Gone from Gldani, Bound for Bagebi

I’ve moved from one obscure, out-of-the-way Tbilisi neighborhood to another.


TLG sent a car around at about 4:45 pm on Tuesday. The staff member was very friendly – she even helped me with my bags, while the driver sort of chilled out by the car – but I hadn’t met her before, so I felt a little awkward. I decided to try a conversational gambit or two. Eventually, I settled on the following:

“So… do you know my new host family?”

And that’s how I learned that I would be living with three Georgian women.


As we wound our way through west Tbilisi, I began to lose track of where we were. Finally, I recognized a tree-lined mall where I had walked from Saburtalo to Vake with a friend a few weeks ago. This particular street leads pretty much straight up to Vake Park. I began to worry – Vake Park is pretty far out and we were already basically *past* Vake Park, but somehow I had managed to imagine myself living somewhere in like north-central Vake where I’d be 20 minutes away from the Metro and the beginning of Rustaveli Avenue by the Philarmonia.

We continued to drive – for several minutes – after passing Vake Park, into a part of the city that I didn’t even know existed. We went uphill, past unknown scenery and new landmarks, until I was sure we must not even be in Tbilisi anymore. When we finally arrived, I was worried again.

See, when I had found out I’d be going to Vake, I started getting my hopes up. When I found out I’d be living with three women, I was elated. Not that I have anything against men, I just happen to be more comfortable, in general, sharing a space with women. And so driving through Dighomi and Saburtalo, I was excited and looking forward to meeting my host family But when I found myself being taken up an unfamiliar road in an unfamiliar part of town far past anywhere I’d ever been, I became nervous all over again.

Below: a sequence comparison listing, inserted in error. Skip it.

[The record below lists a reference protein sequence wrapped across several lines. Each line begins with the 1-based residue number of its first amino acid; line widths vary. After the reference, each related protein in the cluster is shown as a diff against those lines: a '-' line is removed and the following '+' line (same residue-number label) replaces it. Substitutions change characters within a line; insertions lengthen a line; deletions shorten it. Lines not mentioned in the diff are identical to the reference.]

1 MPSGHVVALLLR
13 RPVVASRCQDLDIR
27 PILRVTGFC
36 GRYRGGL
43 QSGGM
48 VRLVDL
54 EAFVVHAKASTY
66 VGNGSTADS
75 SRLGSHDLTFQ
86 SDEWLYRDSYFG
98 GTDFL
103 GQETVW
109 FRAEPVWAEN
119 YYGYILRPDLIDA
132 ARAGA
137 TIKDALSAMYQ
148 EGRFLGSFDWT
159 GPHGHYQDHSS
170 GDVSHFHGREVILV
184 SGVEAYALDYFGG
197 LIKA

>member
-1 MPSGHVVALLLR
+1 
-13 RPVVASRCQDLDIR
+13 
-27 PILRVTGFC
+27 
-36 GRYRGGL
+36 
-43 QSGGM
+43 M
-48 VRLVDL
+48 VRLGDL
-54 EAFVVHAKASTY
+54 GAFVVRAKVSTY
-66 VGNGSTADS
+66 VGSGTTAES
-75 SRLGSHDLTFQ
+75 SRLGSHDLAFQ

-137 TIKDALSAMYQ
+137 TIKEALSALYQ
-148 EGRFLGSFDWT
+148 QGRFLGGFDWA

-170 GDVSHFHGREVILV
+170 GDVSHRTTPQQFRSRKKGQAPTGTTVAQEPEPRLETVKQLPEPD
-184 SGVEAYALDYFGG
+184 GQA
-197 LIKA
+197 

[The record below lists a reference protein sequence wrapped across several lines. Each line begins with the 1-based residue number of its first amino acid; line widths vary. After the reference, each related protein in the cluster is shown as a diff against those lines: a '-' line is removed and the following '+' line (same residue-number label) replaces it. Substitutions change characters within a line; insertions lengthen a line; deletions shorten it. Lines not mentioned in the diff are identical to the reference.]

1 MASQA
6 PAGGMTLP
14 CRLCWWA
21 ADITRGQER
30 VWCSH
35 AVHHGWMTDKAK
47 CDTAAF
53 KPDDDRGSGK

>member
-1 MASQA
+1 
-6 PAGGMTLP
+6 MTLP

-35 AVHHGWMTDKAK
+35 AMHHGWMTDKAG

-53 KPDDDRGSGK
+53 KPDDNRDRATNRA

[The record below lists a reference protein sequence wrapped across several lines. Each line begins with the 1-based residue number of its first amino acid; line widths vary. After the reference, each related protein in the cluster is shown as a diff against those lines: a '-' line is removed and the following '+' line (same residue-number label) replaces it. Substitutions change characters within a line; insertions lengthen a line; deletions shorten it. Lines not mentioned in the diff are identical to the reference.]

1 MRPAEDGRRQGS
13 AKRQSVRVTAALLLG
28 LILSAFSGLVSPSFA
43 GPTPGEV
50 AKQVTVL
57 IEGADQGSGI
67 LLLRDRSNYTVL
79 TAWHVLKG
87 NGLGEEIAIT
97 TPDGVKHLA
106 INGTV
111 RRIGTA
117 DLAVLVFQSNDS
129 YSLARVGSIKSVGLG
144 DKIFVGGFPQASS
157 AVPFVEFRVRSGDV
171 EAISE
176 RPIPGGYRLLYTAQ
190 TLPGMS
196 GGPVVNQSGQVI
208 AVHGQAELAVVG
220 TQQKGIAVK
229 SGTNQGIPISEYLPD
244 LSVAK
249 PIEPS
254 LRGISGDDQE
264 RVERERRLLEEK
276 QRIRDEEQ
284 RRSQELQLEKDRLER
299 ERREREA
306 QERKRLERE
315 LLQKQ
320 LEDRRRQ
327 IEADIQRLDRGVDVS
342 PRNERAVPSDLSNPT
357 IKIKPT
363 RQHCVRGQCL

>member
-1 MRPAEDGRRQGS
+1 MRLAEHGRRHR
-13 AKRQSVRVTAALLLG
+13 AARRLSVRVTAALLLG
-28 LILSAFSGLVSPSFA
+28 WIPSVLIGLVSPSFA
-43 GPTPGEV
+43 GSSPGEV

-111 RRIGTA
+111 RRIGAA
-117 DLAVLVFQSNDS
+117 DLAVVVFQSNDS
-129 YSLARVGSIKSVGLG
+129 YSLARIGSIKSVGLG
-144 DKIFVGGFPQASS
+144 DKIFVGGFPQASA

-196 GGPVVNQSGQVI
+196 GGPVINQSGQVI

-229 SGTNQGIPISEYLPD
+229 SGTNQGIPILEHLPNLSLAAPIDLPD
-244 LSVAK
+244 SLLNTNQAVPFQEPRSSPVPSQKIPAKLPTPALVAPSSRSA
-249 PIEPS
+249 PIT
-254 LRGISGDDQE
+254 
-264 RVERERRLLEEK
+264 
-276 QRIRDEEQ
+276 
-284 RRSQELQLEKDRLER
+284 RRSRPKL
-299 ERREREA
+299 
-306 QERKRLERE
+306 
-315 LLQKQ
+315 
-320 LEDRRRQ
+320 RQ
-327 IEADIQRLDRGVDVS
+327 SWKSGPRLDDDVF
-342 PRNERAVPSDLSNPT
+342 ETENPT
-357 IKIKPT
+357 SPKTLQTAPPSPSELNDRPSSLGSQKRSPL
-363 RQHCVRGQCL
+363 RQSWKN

The TLG representative dropped me off at the house, told my new hostperson who I was, and then left. And suddenly, without more than a sixty second introduction, I was alone with my new host family.


Moving into a new family situation is an intense experience. I had been prepared to meet my new host family back in September, and when I didn’t get one, disappointment and relief mixed in equal parts in my mind. This time, it was oddly parallel but opposite – my emotions are hard to explain, but it was just different. This move happened so fast, and I’d gotten used to Georgia as seen from the eyes of a young bachelor living with another, slightly-older-but-wiser-bachelor, and so I felt a lot of things and I didn’t really even have time to name all of those things or understand them or even really worry about them too much.

All I can say is that I was feeling somewhat defensive just before the move. Georgians are very welcoming, on the surface, but beyond the superficial social expectation of hospitality, Georgians vary a great deal with regards to how they look at new people living in their homes. Some Georgians treat their new guests as family – which means that they expect the new guests to basically be Georgian, and as such, to require no privacy, have no strange Western habits, and to be totally accustomed to strange Georgian habits. These Georgians will not be able to process statements such as “no, I don’t want to wear house-slippers” or “please could I take a shower before noon” and will basically insist on integrating the guest into the Georgian lifestyle. This, I believe, is the root of most culture shock – the shock of being totally subsumed by a new culture, new family, and new family obligations. So this knowledge probably formed the basis of most of my poorly-formed, vague concerns about having a host family.